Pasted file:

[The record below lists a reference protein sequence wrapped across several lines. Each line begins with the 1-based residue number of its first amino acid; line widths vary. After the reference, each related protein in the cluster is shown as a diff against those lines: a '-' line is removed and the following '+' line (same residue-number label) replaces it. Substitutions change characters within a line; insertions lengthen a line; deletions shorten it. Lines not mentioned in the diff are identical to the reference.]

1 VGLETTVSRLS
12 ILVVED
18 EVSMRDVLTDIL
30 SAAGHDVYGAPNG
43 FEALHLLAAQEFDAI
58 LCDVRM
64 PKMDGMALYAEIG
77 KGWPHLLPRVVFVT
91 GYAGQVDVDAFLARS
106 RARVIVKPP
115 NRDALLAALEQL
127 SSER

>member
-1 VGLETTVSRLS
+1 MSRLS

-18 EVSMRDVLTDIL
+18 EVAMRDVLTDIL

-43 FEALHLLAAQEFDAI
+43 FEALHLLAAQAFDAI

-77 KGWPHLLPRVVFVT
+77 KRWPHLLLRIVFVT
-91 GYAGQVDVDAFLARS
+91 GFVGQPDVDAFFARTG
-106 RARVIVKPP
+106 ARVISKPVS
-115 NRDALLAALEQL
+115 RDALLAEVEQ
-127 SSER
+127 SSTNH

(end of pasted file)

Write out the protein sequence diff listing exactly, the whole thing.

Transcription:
[The record below lists a reference protein sequence wrapped across several lines. Each line begins with the 1-based residue number of its first amino acid; line widths vary. After the reference, each related protein in the cluster is shown as a diff against those lines: a '-' line is removed and the following '+' line (same residue-number label) replaces it. Substitutions change characters within a line; insertions lengthen a line; deletions shorten it. Lines not mentioned in the diff are identical to the reference.]

1 VGLETTVSRLS
12 ILVVED
18 EVSMRDVLTDIL
30 SAAGHDVYGAPNG
43 FEALHLLAAQEFDAI
58 LCDVRM
64 PKMDGMALYAEIG
77 KGWPHLLPRVVFVT
91 GYAGQVDVDAFLARS
106 RARVIVKPP
115 NRDALLAALEQL
127 SSER

>member
-1 VGLETTVSRLS
+1 MSRLS

-18 EVSMRDVLTDIL
+18 EVAMRDVLTDIL

-43 FEALHLLAAQEFDAI
+43 FEALHLLAAQAFDAI

-77 KGWPHLLPRVVFVT
+77 KRWPHLLLRIVFVT
-91 GYAGQVDVDAFLARS
+91 GFVGQPDVDAFFARTG
-106 RARVIVKPP
+106 ARVISKPVS
-115 NRDALLAALEQL
+115 RDALLAEVEQ
-127 SSER
+127 SSTNH